November 28, 2018

Two of the Roughriders’ tailbacks go way back

The first time Cameron Marshall and Marcus Thigpen were teammates was 2013, when they were members of the NFL’s Miami Dolphins.

Regina in November is not Miami at any time of the year.

“The weather was nowhere near this,” Thigpen said with a grin after the Roughriders’ closed practice Thursday at Mosaic Stadium. “It was hot and humid and we could barely feel our feet because they were on fire. Now it’s the complete opposite.”

One thing is the same: Marshall and Thigpen are teammates. On Sunday, they’re to comprise the Roughriders’ backfield during the CFL’s Western Semi-Final against the visiting Winnipeg Blue Bombers (3:30 p.m., CKRM, TSN).

For much of the 2018 regular season, Thigpen and Tre Mason were Saskatchewan’s tailbacks, but Marshall replaced Thigpen in the rotation for the final two games of the regular season.

However, a change is required for Sunday’s game. Mason suffered a leg injury in the Roughriders’ final regular-season outing — a 35-16 victory over the B.C. Lions on Oct. 27 — so Thigpen is in.

“We’ve been looking forward to this opportunity all year because, outside of football, we’re really good friends,” Thigpen said of himself and Marshall. “We hang out a lot and we always talk about this. Now it’s here.”

Marshall and Thigpen often spend time together away from the football field. The basis of that friendship was created in Florida five years ago, when Thigpen was entering his second NFL season and Marshall was trying to make the Dolphins as a rookie.

“Our relationship never really went away after our Miami days,” Thigpen said. “We kept in touch here and there, but now that we’re on the same team, it has grown even more.”

“I look at him really as a big-brother type of guy,” said Marshall who, at 27, is five years younger than Thigpen. “We hang out a lot off the field and he challenges me in more ways than just the on-the-field stuff.

“I’m always trying to live up to the type of person he is. He encourages me in my relationship with God, in my marriage and as a friend. He’s just an all-around good guy.”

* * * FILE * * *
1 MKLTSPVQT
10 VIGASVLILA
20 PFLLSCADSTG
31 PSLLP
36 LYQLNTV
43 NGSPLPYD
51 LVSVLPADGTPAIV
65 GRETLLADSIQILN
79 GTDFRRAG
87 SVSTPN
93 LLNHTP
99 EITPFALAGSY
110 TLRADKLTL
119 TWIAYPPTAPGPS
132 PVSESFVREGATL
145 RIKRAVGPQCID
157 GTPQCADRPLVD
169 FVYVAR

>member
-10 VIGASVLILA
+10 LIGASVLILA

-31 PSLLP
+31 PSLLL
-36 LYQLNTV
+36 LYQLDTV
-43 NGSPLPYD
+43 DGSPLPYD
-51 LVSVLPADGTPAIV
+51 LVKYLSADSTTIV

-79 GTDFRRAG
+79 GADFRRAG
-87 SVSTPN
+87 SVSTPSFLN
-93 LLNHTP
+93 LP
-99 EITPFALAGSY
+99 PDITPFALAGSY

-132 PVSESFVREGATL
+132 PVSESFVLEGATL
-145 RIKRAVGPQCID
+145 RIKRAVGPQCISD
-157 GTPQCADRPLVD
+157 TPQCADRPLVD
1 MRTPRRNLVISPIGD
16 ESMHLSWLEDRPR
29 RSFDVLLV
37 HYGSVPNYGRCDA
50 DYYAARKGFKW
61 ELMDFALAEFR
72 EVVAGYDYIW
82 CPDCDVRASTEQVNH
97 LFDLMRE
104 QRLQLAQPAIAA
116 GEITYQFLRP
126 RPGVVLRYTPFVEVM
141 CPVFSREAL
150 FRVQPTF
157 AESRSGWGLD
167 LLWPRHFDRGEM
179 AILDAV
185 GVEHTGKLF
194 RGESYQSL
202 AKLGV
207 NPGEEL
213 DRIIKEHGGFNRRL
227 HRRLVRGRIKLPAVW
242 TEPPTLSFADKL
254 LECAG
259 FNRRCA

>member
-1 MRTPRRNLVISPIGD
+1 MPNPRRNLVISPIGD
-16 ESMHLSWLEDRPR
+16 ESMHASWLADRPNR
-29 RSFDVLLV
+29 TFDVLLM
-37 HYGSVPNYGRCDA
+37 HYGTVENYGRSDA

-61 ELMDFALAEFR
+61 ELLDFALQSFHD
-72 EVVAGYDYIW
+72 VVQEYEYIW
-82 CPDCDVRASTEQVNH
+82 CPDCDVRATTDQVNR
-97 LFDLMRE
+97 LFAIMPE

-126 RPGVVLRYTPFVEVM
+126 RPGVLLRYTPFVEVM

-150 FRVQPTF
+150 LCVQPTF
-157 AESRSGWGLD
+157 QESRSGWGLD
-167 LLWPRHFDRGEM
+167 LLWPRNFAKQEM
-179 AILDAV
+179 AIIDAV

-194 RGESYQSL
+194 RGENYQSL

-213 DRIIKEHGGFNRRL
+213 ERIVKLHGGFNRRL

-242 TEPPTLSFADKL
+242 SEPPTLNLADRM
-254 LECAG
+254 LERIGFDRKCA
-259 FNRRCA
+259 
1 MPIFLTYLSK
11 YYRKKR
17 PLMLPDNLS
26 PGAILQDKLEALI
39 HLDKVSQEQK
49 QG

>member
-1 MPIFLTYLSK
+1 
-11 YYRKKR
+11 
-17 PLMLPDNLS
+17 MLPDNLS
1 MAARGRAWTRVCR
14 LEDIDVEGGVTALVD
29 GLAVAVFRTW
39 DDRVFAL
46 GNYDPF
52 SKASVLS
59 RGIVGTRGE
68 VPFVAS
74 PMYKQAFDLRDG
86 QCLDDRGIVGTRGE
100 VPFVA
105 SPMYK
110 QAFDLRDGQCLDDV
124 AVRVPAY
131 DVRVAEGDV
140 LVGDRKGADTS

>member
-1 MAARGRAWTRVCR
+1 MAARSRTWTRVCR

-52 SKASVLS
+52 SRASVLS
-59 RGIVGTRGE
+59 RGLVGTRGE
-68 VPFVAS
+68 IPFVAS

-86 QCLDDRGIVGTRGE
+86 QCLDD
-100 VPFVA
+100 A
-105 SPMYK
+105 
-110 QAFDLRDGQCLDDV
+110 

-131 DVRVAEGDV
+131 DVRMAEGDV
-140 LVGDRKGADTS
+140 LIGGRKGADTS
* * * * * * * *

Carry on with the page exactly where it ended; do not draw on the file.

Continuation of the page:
“I’m just preparing the best I can. I know my opportunity is here now, so I’m excited to get back on the field and do what I can.”

Marshall was the Roughriders’ No. 1 tailback last season until suffering a knee injury in the Labour Day Classic. He returned for one game late in the regular season, but didn’t play in the playoffs.

He’ll remedy that on Sunday.

“Missing out last season wasn’t fun, so I’ve got that in the back of my mind,” Marshall admitted. “Right now, though, I’m just trying to focus on this game and on doing everything I need to do to be prepared.”

Ironically, Thigpen thrived in Marshall’s absence during the 2017 post-season.

Thigpen was signed midway through the 2017 regular season but, in his first game, suffered a shoulder injury that put him on the shelf for six games.

When he returned for the regular-season finale, he was Saskatchewan’s only healthy international tailback — Marshall and Trent Richardson both were hurt — so Thigpen got the job.

After playing well against the Edmonton Eskimos in that contest, Thigpen went off in the Eastern Semi-Final against the Ottawa Redblacks. He rushed 15 times for 169 yards and a 75-yard touchdown in Saskatchewan’s 31-20 victory.

He added seven carries for 34 yards and two receptions for 16 yards in a 25-21 loss to the Toronto Argonauts in the Eastern Final.

“I look back at (last season’s playoff performance) and I take a lot of positives from it, but I know this is a new year and things are different,” Thigpen said. “This is a different team and a different opponent.

“I’m just preparing the best I can. I know my opportunity is here now, so I’m excited to get back on the field and do what I can.”

After missing Saskatchewan’s first two games this season due to a league-imposed suspension, Thigpen appeared in 13 of the team’s next 14 contests. He was scratched for Saskatchewan’s game Oct. 20 against the host Calgary Stampeders and was on the one-game injured list for the regular-season finale against the Lions.

“It was tough, stepping more into a mentor/coach role for Cam and Mason,” Thigpen said. “You don’t feel like you’re part of the team when you’re not playing. Well, you’re a part of it, but you feel like you’re missing that factor of going to war with your boys. Being back now, I’m excited.”

As for Marshall, his 2018 season started in unexpected fashion: He was released on the eve of training camp after failing his physical.

Instead of getting to attend camp and compete for the job he held to start the 2017 season, he had to re-evaluate things.

“It was really humbling to get that call and get released,” Marshall said. “I was like, ‘All right.’ But it allowed me to refocus, go home and make sure everything was in tip-top shape. The knee was feeling good and the rest of my body was feeling good. I took it as an opportunity and a challenge to stay in it.”

The Roughriders added him to their practice roster in mid-September and, after he appeared in one game, he spent the next seven contests on the injured list. He dressed for Saskatchewan’s final two regular-season games — and put up 210 yards on 30 carries.

On Sunday, for the first time in their Roughriders careers, Marshall and Thigpen will team up as Saskatchewan’s tailback tandem.

“I’m known as a bigger, physical guy and he’s known as a faster, quicker guy, so you get the Thunder-and-Lightning comments,” Marshall said. “I’m sure we’ll bring something good and new to the table.”